C as portable assembler
Posted May 31, 2011 7:17 UTC (Tue) by khim
In reply to: C as portable assembler
Parent article: What Every C Programmer Should Know About Undefined Behavior #3/3
> Sure, some platforms were perfectly happy with such code. But then if you want low-level non-portable language... asm is always there.
And so is C. :) After all, what language is the Linux kernel written in?
Linux kernel is written in C, quite portable and people fight constantly to fix hardware and software compatibility problems. Note that while GCC improvements are source of a few errors they are dwarfed by number of hardware compatibility errors. Most of the compiler problems happen when people forget to use appropriate constructs defined to make hardware happy: by some reason macroconstructs designed to fight hardware make code sidestep a wide range of undefined C behaviors. Think about it.
I don't think the case of signed overflow is one of trial and error versus reading specifications.
It is, as was explained before. There are other similar cases. For example standard gives you ability to convert pointer to int in some cases, but even then you can not convert int to pointer because on some platforms pointer is not just a number - yet people who don't know better often do that. Will you object if gcc and/or clang will start to miscompile such programs tomorrow?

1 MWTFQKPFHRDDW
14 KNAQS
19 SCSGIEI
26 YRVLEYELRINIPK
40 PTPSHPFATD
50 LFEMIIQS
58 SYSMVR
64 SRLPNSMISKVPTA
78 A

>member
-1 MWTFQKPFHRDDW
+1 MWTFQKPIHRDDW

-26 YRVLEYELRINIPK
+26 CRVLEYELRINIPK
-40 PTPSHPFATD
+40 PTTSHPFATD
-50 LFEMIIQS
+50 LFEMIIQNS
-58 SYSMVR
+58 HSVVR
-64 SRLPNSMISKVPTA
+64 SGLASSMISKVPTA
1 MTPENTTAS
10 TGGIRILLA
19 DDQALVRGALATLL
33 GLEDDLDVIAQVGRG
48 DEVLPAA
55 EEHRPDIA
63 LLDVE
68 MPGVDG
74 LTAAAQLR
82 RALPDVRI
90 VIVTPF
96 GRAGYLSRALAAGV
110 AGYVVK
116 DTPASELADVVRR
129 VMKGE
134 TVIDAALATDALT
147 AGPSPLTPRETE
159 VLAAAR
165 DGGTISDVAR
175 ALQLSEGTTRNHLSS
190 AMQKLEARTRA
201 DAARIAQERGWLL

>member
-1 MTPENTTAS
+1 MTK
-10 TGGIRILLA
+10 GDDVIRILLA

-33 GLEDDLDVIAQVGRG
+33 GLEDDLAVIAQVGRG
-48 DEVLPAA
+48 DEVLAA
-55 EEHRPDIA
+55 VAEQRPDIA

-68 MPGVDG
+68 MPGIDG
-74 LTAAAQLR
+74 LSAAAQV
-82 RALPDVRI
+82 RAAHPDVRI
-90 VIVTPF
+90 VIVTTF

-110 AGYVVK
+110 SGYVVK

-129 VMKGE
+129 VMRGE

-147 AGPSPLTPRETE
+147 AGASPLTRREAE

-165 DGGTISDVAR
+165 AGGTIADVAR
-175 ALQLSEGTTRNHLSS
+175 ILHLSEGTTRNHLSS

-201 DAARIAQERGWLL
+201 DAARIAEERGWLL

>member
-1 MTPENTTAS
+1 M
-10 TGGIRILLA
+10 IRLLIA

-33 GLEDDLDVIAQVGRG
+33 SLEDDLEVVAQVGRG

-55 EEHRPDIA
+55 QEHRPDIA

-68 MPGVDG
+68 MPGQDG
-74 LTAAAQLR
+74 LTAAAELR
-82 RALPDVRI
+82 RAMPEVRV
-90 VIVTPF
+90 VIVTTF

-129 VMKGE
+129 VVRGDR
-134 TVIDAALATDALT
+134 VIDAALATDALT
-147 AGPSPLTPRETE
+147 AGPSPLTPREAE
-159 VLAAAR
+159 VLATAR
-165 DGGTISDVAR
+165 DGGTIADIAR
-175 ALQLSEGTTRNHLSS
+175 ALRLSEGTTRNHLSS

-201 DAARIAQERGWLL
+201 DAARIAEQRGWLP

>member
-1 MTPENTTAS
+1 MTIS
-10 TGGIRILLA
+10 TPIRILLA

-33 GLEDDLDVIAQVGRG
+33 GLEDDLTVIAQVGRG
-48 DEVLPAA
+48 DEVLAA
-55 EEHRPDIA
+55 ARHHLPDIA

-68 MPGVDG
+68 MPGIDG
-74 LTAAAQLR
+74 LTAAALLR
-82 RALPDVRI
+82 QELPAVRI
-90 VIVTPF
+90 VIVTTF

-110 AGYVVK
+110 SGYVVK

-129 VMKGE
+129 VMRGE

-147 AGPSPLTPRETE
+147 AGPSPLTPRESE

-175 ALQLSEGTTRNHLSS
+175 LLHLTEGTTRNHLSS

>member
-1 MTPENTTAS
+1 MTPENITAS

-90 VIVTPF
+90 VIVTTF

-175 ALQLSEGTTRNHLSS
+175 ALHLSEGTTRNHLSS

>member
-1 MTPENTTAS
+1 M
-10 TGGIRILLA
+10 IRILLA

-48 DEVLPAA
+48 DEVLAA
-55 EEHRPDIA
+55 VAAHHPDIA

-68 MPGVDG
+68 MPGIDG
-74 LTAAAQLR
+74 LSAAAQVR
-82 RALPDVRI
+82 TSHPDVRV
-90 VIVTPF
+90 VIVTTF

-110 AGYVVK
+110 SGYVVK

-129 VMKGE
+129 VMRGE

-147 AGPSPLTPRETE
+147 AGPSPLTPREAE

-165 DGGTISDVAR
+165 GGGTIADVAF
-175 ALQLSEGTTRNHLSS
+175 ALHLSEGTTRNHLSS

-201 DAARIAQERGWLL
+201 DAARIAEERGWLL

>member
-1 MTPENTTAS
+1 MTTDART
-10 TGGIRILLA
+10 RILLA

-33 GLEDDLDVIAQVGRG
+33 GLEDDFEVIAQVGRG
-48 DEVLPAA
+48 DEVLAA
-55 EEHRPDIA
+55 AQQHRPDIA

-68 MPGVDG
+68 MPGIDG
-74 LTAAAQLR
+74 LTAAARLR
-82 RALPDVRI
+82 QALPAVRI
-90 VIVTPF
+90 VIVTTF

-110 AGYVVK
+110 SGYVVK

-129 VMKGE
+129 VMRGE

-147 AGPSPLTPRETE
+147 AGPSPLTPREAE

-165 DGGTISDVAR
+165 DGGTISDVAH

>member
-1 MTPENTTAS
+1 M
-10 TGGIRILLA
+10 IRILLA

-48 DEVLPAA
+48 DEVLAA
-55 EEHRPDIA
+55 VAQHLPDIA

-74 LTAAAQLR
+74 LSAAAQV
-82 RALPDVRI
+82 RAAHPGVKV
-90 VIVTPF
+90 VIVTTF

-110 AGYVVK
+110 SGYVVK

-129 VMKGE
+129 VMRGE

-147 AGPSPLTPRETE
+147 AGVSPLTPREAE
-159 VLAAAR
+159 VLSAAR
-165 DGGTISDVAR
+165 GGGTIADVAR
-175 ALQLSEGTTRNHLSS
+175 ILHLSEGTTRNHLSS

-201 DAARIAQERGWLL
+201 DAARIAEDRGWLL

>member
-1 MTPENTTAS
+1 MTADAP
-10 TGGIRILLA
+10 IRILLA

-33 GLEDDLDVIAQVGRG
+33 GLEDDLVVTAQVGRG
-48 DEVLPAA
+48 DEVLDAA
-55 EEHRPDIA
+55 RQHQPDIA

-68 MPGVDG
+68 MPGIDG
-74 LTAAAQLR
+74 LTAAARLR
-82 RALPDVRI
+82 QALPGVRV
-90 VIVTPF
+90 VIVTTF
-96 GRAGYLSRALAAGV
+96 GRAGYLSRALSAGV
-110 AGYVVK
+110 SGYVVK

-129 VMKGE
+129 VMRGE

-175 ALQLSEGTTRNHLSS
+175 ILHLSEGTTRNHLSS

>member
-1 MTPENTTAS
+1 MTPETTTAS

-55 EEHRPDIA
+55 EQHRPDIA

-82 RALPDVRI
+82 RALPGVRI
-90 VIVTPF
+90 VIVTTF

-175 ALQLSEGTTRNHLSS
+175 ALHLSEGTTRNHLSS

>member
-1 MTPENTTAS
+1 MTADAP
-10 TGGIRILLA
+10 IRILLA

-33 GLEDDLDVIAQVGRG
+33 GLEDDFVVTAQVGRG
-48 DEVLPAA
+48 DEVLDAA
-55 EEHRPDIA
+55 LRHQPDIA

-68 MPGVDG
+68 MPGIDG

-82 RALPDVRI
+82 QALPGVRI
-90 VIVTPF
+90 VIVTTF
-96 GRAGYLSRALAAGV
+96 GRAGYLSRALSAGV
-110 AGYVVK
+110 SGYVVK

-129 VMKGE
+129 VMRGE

It seems more like one of folk knowledge versus new optimizations --- old gcc on x86 and many similar platforms would use instructions that wrap around for signed overflow, so when compiling old code that targeted such platforms, it seems wise to use -fwrapv, and when writing new code it seems wise to add assertions to document why you do not expect overflow to occur.
Note that all these new optimizations are perfectly valid for the portable code. Surprisingly enough -fwrapv exist not to make broken programs valid but to make sure Java overflow semantic is implementable in GCC. Sure, you can use it in C, but it does not mean your code is suddenly correct after that.
Of course, reading the spec can be a pleasant experience independently from that.
Actually it's kind of sad that the only guide we have here is the standard... Given how often undefined behavior bites us you'd think we'll have books which explain where and how they can be triggered in "normal" code. Why people accept that i = i++ + ++i; is unsafe and unpredictable code but lots of other cases which trigger undefined behavior are perceived as safe? It's matter of education...
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